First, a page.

By Erik Gilbert
“Essential reading for anyone interested in Indian Ocean trade or the limits of ‘modernization’ during the colonial era.”
Laura Fair, The International History Review
“Well-written, succinct…Clearly this volume is an excellent resource for scholars as well as a useful, thought-provoking text for any graduate or undergraduate seminar.”
Catherine Cymone Fourshey, Itinerario
“Dhows and the Colonial Economy of Zanzibar provides the most thorough discussion to date of the centrality of the dhow to Zanzibar’s economic history. Generously illustrated and concisely written…provides a very readable account of colonial attempts to rationalize Zanzibar’s economy and the challenges inherent in this process.”
Heather J. Hoag, The International Journal of African Historical Studies
“This agreeably written and copiously illustrated book deserves a wide audience, especially from maritime historians and those studying the East African coast.”
Michael Pearson, International Journal of Maritime History
Conventional history assumes that the rise of the steamship trade killed off the Indian Ocean dhow trade in the twentieth century. Erik Gilbert argues that the dhow economy played a major role in shaping the economic and social life of colonial Zanzibar. Dhows, and the regional trade they fostered, allowed a class of indigenous entrepreneurs to thrive in Zanzibar. These entrepreneurs, whose economic interests stretched across continents and colonial boundaries, were able to thwart or shape many of the colonial state’s pet projects. Not only did steamships fail to drive out indigenous sailing craft, but in some cases dhows were able to drive the steamer out of specific market niches. In highlighting the role of East Africa’s commercial connections to the Middle East and India during the colonial period, Dhows and the Colonial Economy of Zanzibar, 1860-1970 makes a major contribution to African history as part of world history.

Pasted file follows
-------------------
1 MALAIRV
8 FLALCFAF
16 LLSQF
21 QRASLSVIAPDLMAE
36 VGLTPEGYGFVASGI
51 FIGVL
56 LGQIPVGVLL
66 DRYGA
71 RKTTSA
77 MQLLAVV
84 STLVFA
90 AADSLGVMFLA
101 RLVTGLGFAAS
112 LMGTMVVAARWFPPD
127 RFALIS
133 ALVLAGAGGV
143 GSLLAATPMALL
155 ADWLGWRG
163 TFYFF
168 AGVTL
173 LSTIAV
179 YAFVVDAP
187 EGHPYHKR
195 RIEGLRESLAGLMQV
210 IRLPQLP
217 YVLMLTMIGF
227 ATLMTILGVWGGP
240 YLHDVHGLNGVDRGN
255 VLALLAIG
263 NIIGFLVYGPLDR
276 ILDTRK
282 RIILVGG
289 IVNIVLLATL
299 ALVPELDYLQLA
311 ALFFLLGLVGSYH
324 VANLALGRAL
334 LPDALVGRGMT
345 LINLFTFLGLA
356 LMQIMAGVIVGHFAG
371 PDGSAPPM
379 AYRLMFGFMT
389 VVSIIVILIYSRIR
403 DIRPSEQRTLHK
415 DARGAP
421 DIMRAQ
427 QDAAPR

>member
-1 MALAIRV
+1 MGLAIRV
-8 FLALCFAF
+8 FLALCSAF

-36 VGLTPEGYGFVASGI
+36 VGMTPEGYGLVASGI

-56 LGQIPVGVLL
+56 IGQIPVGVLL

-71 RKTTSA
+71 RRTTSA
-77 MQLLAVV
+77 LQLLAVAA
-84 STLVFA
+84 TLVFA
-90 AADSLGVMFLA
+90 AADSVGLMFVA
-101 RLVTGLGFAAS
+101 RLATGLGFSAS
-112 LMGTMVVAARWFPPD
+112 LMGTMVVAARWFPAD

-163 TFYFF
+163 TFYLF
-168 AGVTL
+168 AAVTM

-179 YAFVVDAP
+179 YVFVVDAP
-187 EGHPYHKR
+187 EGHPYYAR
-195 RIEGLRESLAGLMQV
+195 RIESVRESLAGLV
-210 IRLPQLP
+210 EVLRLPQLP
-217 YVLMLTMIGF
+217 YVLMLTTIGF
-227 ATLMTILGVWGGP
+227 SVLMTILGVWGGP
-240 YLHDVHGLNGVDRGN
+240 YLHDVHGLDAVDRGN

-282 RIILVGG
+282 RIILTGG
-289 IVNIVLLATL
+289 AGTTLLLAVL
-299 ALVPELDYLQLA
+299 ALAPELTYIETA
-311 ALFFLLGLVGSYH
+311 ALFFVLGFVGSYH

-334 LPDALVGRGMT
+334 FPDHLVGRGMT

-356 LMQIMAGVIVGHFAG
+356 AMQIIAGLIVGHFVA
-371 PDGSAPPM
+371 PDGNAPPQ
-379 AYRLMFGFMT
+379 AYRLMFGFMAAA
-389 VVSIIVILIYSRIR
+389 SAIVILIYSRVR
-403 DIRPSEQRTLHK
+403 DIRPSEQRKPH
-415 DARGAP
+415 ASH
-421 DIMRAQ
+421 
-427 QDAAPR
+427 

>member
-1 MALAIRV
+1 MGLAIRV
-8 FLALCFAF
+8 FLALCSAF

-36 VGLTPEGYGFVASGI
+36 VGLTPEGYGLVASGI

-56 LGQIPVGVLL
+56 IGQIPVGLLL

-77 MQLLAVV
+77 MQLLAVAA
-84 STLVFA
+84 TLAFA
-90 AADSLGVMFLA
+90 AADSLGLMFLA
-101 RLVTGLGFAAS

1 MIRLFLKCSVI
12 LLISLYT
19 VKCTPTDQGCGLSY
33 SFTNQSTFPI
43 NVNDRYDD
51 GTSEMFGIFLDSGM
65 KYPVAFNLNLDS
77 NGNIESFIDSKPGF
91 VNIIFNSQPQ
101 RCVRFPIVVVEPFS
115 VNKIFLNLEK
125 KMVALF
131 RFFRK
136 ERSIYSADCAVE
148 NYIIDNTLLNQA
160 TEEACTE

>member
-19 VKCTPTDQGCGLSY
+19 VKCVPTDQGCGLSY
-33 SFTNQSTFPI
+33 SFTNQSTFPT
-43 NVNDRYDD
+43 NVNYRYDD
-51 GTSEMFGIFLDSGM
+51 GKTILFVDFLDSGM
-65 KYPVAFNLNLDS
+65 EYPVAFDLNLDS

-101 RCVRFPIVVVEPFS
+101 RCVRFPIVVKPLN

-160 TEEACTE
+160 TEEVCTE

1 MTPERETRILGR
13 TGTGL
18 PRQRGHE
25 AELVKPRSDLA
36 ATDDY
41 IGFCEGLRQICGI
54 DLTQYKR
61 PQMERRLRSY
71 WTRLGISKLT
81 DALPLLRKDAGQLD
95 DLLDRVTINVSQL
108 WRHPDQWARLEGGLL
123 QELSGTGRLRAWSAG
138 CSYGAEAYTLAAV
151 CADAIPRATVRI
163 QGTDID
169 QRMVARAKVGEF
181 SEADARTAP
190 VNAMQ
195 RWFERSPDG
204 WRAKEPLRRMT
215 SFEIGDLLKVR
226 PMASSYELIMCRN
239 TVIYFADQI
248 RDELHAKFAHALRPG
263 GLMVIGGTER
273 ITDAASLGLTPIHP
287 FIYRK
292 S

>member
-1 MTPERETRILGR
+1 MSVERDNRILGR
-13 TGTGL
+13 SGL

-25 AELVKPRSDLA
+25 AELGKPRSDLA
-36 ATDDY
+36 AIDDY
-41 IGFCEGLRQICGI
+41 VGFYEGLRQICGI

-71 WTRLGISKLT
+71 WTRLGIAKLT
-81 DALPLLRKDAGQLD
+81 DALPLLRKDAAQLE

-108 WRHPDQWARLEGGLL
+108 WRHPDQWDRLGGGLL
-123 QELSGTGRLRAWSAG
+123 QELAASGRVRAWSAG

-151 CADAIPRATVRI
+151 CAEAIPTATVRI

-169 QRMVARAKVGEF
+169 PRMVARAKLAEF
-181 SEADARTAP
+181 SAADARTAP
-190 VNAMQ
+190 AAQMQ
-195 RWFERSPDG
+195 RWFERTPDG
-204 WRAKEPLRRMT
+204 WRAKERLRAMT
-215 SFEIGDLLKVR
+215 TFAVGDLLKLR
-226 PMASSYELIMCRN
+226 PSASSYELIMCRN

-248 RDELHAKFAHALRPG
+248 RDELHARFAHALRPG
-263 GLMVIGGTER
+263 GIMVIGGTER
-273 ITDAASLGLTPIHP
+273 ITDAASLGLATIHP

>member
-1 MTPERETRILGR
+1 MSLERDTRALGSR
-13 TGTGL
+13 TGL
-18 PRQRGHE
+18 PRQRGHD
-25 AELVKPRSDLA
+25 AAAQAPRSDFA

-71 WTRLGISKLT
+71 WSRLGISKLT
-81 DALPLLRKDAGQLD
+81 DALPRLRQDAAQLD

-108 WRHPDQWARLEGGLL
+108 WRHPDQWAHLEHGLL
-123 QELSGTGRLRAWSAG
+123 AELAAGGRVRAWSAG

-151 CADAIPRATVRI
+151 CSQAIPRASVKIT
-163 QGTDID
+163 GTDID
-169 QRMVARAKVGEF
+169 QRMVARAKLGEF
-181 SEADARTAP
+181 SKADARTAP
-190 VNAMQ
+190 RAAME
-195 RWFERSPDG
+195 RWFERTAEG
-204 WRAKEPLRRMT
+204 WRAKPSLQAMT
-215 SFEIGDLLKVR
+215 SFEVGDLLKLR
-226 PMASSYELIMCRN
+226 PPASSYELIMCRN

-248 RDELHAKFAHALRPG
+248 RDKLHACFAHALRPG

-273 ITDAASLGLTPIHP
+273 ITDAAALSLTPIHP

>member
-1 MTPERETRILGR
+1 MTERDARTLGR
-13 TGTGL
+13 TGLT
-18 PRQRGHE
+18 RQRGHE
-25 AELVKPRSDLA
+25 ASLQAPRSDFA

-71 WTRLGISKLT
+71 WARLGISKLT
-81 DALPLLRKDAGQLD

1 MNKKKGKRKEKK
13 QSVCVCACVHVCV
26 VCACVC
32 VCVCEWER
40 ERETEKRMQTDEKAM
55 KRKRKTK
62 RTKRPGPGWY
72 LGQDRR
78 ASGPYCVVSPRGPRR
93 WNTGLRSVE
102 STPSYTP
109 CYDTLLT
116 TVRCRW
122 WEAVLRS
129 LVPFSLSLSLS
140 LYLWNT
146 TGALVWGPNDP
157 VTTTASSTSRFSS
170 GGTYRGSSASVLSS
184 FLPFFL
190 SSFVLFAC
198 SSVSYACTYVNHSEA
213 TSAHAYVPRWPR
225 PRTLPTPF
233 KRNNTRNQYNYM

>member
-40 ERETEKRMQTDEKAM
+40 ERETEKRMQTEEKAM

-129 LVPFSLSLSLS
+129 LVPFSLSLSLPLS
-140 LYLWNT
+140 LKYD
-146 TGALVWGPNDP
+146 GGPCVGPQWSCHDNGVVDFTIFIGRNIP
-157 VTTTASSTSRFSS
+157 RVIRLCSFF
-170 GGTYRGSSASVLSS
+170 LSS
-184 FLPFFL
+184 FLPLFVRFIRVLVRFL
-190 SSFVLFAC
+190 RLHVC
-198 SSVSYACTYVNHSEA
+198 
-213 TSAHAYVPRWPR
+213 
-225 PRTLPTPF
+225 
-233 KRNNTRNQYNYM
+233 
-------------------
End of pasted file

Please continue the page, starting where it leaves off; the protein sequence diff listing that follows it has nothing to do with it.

Erik Gilbert is an assistant professor of history at Arkansas State University. More info →
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Zanzibar Stone Town presents the problems of conservation in its most acute forms. Should it be fossilized for the tourists? Or should it grow for the benefit of the inhabitants? Can ways be found to accommodate conflicting social and economic pressures?For its size, Zanzibar, like Venice, occupies a remarkably large romantic space in world imagination. Swahili civilization on these spice islands goes back to the earliest centuries of the Islamic era.
The rise of Zanzibar was based on two major economic transformations. Firstly slaves became used for producing cloves and grains for export. Previously the slaves themselves were exported.Secondly, there was an increased international demand for luxuries such as ivory. At the same time the price of imported manufactured gods was falling. Zanzibar took advantage of its strategic position to trade as far as the Great Lakes.However
Zanzibar stands at the center of the Indian Ocean system’s involvement in the history of Eastern Africa. This book follows on from the period covered in Abdul Sheriff’s acclaimed Slaves, Spices and Ivory in Zanzibar.The first part of the book shows the transition of Zanzibar from the commercial economy of the nineteenth century to the colonial economy of the twentieth century.The authors begin with the abolition of the slave trade in 1873 that started the process of transformation.
Between 1500 and 1850, European traders shipped hundreds of thousands of African, Indian, Malagasy, and Southeast Asian slaves to ports throughout the Indian Ocean world. The activities of the British, Dutch, French, and Portuguese traders who operated in the Indian Ocean demonstrate that European slave trading was not confined largely to the Atlantic but must now be viewed as a truly global phenomenon.
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